Noticing Space

I appreciated the article by Ajahn Sumedho—from Tricyle, Fall 1995—that Jack posted.

Not only is it a wonderful appreciation of spaciousness which is remarkably consonant with the TSK vision, but it tells its own story independently of the TSK vision.  Somehow that makes both stories feel more true, and brings out the light shining in each.

The accompanying painting by Magritte is also magical.  Seeing a comb as long as the bed on which it rests–and both so precisely rendered– somehow makes the space they both inhabit flow into the room.  But then the room has no walls, just a way of framing the openness of sky and cloud.  One of the most intriguing elements in this picture is that we can see the reflection of a window in the glass front of the cupboard.  But why do we need the reflection of a window when the entire room is open to the sky?  I suspect there is a mystery worth pondering here.

Could it be that we are looking for an open, accommodating world for ourselves, but frame our search in a way that places it out there?  The sense that we need to frame and retrieve something absent—could that cause us not to notice that we already live in such a world and are never separate from it?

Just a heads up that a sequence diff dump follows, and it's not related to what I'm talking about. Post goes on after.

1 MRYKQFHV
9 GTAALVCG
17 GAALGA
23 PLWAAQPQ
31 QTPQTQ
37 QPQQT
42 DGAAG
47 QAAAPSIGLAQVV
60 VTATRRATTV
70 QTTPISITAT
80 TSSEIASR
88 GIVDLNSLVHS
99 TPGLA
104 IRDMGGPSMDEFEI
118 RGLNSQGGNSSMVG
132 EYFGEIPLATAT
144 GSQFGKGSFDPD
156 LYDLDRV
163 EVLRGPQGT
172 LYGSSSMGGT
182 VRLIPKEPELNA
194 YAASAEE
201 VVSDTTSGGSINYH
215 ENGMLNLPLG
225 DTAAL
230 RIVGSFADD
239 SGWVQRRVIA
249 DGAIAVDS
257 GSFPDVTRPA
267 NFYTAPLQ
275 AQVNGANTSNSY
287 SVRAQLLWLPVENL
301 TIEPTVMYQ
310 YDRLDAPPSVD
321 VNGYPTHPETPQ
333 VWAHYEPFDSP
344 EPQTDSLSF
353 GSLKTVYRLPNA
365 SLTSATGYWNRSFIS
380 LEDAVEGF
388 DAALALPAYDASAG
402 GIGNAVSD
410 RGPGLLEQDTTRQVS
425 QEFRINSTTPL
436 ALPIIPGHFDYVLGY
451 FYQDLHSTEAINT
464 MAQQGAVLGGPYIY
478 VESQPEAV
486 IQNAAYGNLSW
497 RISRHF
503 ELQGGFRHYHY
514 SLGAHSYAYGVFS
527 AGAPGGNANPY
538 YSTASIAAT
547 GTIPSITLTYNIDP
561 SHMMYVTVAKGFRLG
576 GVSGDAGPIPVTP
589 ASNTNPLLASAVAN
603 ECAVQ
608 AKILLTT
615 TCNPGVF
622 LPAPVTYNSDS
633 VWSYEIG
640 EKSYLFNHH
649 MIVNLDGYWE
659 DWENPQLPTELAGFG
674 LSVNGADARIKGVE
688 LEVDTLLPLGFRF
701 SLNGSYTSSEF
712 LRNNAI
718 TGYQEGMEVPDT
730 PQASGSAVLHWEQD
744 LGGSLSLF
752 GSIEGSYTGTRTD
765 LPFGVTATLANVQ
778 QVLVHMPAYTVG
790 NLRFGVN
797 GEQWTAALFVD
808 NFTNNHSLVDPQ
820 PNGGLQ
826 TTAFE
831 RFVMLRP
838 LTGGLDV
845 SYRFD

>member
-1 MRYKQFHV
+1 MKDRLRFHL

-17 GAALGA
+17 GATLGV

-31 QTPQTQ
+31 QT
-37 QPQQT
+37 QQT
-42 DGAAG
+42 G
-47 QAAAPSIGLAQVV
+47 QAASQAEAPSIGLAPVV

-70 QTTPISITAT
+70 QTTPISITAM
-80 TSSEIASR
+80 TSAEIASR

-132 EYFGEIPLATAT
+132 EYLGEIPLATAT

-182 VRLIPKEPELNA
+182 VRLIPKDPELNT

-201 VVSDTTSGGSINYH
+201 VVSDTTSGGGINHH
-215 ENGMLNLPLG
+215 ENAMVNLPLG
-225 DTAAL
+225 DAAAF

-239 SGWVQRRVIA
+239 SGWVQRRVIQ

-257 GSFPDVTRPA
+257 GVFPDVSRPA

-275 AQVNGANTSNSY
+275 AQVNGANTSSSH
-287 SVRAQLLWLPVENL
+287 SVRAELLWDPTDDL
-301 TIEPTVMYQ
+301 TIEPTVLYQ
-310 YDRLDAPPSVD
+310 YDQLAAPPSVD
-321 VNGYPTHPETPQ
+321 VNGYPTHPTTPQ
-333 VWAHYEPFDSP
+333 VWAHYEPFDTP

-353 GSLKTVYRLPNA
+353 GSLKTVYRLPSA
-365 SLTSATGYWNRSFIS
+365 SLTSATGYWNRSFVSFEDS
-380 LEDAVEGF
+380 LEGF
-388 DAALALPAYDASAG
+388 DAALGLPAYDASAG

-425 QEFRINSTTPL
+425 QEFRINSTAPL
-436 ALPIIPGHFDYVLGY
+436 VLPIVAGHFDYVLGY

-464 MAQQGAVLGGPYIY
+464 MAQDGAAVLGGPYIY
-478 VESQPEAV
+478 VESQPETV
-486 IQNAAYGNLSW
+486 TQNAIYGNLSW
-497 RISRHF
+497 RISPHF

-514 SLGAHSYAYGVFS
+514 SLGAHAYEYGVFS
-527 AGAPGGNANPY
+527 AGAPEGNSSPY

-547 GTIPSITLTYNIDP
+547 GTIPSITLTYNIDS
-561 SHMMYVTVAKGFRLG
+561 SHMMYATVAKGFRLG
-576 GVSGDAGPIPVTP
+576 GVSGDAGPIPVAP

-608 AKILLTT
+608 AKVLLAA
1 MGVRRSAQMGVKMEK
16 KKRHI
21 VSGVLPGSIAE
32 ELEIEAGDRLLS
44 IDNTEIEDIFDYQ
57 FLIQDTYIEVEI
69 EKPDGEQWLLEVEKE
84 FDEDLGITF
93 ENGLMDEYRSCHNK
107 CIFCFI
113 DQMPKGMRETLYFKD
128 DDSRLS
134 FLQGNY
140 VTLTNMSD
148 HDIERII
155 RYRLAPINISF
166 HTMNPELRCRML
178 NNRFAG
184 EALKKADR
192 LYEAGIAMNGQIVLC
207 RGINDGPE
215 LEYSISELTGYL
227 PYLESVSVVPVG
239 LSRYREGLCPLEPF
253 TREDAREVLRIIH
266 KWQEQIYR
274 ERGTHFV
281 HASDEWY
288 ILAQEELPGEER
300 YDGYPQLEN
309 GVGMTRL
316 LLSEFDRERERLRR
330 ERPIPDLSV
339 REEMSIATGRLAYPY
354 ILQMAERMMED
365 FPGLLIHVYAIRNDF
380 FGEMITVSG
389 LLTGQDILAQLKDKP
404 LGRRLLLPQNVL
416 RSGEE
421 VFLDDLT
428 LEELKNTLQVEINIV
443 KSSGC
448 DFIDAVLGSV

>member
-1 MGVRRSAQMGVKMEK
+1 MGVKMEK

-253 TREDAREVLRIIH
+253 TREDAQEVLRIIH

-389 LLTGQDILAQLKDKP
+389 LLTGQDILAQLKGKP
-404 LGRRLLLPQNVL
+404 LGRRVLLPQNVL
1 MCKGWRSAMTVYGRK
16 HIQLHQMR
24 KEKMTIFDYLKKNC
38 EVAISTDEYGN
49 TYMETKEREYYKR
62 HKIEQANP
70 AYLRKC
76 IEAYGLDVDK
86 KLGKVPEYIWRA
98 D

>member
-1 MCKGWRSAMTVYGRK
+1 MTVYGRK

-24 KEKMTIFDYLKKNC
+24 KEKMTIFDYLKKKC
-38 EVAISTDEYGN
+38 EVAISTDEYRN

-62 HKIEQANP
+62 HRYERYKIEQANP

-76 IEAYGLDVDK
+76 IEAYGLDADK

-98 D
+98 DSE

About Michael Gray

I first started studying TSK in the mid 1980's and have since attended a number of retreats and workshops at the Nyingma Institute, in both TSK and Buddhist themes. I participated in the life-changing Human Development Training Program in 1991, and upon returning to Albuquerque co-founded an organization, Friends in Time (with a friend who has Lou Gehrig's Disease), which continues to serve people with similiar disabilities. I contributed an essay to "A New Way of Being"--the last one in the book--in which I describe how learning to honor who I have been has broadened and deepened my openness to present experience. I live in New Mexico with my wife and two sons.
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